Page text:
Much of the emerging criticism of the Google Book Settlement is focusing on the fate of "orphan works" in it. Pamela Samuelson in her forthcoming ACM article on the settlement notes that "the settlement would, in effect, give Google the exclusive right to commercially exploit millions of orphan books." The Internet Archive's request to be a defendant in the suit states that the proposed settlement "effectively limits the liability for the identified uses of orphan works of one party alone, Google Inc." James Grimmelmann notes that "Google’s extraordinary market power under the settlement will come from its unique lock on orphan works." But by focusing on orphan works, these critics downplay the impact on the real losers in the settlement: the thousands of foreign authors whose books can be exploited with impunity by Google and the Books Rights Registry.
A common assumption among the critics of the settlement is that there are two classes of rights holders. The first are those who come forward and register with the Registry - what were called "active rightsholders" at the Columbia conference on the settlement.
The other class of rights holders are those who fail to opt-out of the settlement and also fail to register with the Registry. The existence of these rightsholders is therefore unknown to either Google or the Registry. It would be a mistake, however, to equate in-copyright but out-of-print works owned by these non-active rights holders with orphans.
Orphan works are those works whose copyright owner cannot be located, either because the current owner cannot be identified or cannot be found. There are many books that would be included in the Google settlement that are true orphans. There are many more, however, whose copyright owners are eminently locatable - but who aren't participating in the settlement.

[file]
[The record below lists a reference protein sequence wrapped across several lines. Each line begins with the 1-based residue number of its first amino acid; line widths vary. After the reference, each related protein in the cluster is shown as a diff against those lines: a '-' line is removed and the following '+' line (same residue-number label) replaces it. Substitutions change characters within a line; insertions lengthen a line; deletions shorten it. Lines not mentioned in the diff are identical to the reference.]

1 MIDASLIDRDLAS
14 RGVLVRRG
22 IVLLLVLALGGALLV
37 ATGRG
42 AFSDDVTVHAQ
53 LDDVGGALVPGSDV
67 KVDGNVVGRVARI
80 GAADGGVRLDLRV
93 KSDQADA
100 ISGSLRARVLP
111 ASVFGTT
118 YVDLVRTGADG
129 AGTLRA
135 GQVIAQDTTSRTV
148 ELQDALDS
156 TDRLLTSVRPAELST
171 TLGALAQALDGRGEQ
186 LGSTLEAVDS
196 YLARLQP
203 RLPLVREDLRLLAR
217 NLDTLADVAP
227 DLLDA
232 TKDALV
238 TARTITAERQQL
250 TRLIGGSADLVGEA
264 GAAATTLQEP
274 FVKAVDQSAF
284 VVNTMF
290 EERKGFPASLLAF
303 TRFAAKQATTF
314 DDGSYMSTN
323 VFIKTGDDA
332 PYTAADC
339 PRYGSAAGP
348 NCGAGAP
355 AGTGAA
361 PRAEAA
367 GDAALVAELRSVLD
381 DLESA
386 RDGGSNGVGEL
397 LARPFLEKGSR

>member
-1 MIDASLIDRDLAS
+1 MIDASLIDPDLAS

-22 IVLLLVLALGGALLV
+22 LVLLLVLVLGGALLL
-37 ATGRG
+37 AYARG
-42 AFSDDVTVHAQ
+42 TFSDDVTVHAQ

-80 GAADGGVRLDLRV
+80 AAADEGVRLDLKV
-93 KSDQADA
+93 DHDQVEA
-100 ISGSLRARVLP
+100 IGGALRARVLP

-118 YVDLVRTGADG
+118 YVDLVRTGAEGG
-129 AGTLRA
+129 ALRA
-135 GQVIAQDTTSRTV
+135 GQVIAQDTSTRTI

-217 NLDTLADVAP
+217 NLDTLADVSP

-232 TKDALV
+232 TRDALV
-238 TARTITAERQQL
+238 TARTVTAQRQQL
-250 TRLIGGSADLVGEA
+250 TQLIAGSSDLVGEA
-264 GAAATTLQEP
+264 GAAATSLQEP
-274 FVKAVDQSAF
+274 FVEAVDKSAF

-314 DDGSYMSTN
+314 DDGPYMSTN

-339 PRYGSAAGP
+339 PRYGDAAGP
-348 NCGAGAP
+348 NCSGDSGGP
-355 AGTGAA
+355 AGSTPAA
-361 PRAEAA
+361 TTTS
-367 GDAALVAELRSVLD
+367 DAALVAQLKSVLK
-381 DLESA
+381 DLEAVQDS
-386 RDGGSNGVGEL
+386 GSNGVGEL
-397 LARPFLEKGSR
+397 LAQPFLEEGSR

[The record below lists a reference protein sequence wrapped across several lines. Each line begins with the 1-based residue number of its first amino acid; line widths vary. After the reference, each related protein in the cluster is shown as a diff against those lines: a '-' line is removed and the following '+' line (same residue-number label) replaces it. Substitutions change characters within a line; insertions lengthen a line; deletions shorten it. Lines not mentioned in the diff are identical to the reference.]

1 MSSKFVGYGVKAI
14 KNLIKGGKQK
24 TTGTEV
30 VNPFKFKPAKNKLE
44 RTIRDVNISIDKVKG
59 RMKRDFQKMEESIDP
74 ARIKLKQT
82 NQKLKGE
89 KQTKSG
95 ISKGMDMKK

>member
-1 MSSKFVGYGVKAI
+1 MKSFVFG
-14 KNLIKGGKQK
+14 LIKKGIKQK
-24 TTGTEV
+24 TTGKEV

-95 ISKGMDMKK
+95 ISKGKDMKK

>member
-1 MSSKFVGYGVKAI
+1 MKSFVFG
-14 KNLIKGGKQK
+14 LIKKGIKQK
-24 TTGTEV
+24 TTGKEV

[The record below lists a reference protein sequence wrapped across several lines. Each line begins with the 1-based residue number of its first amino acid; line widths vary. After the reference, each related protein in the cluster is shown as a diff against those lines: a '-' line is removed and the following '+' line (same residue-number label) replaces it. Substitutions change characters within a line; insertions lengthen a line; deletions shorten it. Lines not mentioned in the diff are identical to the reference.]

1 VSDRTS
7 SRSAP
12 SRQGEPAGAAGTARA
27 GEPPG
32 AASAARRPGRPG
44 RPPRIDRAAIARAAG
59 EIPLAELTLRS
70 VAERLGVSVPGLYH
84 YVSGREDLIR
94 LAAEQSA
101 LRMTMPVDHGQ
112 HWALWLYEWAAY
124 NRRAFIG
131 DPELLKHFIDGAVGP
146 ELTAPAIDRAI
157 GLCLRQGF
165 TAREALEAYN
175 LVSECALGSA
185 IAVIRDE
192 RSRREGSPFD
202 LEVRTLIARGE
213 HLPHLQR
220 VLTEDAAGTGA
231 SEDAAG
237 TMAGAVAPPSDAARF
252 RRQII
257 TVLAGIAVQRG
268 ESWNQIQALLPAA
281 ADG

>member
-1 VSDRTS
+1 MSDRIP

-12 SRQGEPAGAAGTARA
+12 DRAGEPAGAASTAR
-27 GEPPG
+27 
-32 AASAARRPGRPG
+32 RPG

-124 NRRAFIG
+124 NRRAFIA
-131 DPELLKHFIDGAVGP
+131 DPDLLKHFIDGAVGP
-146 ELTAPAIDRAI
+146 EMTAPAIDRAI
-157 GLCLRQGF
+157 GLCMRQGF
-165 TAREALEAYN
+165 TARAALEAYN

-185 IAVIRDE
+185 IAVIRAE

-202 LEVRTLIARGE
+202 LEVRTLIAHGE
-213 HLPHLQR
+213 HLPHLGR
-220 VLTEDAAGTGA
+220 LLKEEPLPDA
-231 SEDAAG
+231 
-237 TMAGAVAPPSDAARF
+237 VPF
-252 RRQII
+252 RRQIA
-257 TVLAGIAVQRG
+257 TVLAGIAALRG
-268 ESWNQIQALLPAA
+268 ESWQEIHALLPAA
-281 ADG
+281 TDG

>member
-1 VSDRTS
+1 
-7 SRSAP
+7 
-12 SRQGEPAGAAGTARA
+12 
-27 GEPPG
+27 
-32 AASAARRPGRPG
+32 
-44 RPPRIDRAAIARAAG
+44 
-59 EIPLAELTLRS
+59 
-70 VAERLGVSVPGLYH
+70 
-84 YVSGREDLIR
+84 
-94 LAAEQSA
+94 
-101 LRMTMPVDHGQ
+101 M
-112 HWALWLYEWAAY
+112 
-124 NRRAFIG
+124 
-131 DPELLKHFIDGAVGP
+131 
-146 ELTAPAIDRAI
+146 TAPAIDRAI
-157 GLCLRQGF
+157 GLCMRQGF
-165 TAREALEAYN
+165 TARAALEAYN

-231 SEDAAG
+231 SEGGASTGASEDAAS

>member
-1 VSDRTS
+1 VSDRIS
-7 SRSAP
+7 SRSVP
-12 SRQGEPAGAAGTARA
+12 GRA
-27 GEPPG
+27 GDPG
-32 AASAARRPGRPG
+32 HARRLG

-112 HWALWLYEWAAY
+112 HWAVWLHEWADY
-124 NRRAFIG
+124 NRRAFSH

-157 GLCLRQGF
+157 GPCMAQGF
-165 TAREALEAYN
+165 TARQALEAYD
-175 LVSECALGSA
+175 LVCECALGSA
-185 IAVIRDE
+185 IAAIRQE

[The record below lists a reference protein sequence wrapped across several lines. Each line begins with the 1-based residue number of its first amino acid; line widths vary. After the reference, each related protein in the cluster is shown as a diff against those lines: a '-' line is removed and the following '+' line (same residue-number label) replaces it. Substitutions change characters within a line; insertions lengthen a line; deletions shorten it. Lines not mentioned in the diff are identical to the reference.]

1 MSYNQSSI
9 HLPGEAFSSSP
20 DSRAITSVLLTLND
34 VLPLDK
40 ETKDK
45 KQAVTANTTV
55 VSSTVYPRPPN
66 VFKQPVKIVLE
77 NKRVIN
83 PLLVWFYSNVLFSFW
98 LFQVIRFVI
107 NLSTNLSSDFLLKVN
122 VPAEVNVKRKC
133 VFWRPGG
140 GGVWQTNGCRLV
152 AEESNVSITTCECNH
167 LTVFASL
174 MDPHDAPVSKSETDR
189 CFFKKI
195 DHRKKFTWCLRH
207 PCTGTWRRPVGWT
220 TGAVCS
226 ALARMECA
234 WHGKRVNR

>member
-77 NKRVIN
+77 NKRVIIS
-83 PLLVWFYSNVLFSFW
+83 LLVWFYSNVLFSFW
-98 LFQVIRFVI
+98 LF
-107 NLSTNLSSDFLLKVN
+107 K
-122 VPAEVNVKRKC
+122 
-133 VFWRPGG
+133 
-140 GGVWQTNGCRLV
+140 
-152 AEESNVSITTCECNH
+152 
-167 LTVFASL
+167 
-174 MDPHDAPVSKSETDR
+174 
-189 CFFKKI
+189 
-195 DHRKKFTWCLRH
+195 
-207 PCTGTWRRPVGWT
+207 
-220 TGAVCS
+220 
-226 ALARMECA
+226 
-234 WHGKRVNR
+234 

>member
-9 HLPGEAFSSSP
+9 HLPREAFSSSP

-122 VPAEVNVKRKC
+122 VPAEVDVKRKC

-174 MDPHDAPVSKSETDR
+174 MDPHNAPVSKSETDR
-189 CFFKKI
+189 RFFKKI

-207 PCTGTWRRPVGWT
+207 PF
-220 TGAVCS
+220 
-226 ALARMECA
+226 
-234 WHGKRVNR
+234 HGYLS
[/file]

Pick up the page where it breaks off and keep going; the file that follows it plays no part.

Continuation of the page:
The largest group of non-active rights holders are likely to be foreign authors. In spite of Google's efforts to publicize the settlement abroad, I suspect that most foreign rights owners of out-of-print books will fail to register with the Registry. There are a couple of reasons for this. For one, they may not know that their book is still protected by copyright in the US. In addition, they may assume that international network of reproduction rights organizations would manage their royalties, and not understand the need to register separately.
The scope of the foreign land grab could be considerable. Some initial estimates suggest that 7 million books could be included in the settlement. Of these it is estimated that 1 million are in the public domain. That would leave 6 milllion in-copyright but out-of-print books. Early efforts to try to understand the nature of the library collections that were being used to build the Google books database suggested that 50% of the works in the libraries were not in English, so it would be safe to say that at least 3 million of the books in the settlement will be foreign works. (Since Google added many European partners after this study was done, the number is likely to be much higher.) Some of these are going to be orphan works - but many more are going to have easily locatable rights holders that have chosen not to be active participants in the settlement. Their royalties are destined for the pockets of the Registry. I am willing to bet that a goodly percentage of the operating expenses of the Registry will come not from orphan works, but rather from foreign authors who do not understand the need to participate in the settlement.
Pamela Samuelson has questioned the representativeness of the defendants in the settlement. If there is an injustice being done in the settlement, it is with foreign authors.